How do you factor completely #12x^3-18x^2-8x+12#?

1 Answer

Answer:

In problems like this, look for the first 2 terms and the second 2 terms to have a common factor - this one factored completely results in
#2(2x-3)(3x^2-2)#

Explanation:

In a problem like this one, we look for the (generally first two) terms and the second two terms and find ways to factor each of them to create a common factor to them both.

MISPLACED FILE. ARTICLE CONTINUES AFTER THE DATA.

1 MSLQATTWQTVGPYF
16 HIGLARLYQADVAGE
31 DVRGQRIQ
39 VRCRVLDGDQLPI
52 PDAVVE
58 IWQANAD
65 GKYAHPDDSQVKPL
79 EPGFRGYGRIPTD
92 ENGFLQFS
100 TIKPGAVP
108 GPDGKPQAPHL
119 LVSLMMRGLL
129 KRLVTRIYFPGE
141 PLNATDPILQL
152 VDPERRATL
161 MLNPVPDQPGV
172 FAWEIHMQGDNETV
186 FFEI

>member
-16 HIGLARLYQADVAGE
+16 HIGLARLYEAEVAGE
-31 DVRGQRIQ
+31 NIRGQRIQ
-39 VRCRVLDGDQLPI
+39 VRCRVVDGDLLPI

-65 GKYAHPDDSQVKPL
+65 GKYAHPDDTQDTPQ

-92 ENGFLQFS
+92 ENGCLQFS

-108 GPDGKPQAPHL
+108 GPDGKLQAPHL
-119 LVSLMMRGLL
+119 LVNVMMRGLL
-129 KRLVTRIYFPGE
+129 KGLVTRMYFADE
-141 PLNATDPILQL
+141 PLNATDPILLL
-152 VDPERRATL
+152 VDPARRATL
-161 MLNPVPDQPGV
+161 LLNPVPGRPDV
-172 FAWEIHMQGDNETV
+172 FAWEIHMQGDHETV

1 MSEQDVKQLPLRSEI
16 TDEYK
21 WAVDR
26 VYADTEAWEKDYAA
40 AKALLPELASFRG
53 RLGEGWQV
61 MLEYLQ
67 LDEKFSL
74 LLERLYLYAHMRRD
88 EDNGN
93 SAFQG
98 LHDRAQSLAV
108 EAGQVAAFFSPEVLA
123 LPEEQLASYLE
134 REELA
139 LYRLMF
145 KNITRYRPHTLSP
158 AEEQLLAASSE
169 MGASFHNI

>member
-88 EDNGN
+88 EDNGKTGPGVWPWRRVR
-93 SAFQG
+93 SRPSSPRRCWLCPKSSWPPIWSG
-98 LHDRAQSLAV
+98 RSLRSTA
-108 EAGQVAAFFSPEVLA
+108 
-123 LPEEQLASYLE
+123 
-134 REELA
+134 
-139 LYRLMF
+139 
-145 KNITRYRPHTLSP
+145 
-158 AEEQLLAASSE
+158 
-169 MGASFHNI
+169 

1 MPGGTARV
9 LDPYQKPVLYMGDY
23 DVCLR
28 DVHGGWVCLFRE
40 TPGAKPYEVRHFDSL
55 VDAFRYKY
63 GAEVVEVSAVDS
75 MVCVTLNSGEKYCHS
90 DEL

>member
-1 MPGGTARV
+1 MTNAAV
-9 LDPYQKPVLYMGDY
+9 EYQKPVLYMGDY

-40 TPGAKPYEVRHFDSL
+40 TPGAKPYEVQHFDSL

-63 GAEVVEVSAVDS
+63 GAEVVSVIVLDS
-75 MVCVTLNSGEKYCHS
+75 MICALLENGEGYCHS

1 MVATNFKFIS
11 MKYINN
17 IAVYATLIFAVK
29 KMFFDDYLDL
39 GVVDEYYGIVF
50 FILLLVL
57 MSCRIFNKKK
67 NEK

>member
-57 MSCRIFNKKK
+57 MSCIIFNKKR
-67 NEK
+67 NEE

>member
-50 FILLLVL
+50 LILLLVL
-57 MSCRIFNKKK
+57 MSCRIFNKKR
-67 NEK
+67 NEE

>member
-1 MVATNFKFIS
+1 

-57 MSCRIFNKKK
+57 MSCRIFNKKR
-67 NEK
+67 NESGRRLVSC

In this problem, we can see that the first two terms have a similar pattern to them as do the second two terms. And in fact, once we start factoring, there will be a common factor to them both.

Let's take the first 2 terms: #12x^3 - 18x^2#. We can factor out an #x^2# and also a 6, which leaves us with

#(6x^2)(2x-3)#

Can we factor something out of the second 2 terms, #-8x+12# to get us to #2x-3#? Yes we can - factor out a #-4# from each term. Which will give us

#(-4)(2x-3)#

So right now we have

#(6x^2)(2x-3)+(-4)(2x-3)#

We can take the common factor #2x-3# and factor that out and end up with

#(2x-3)(6x^2-4)#

Let's factor out a 2 from the #6x^2-4# term, which gives us the final answer of

#2(2x-3)(3x^2-2)#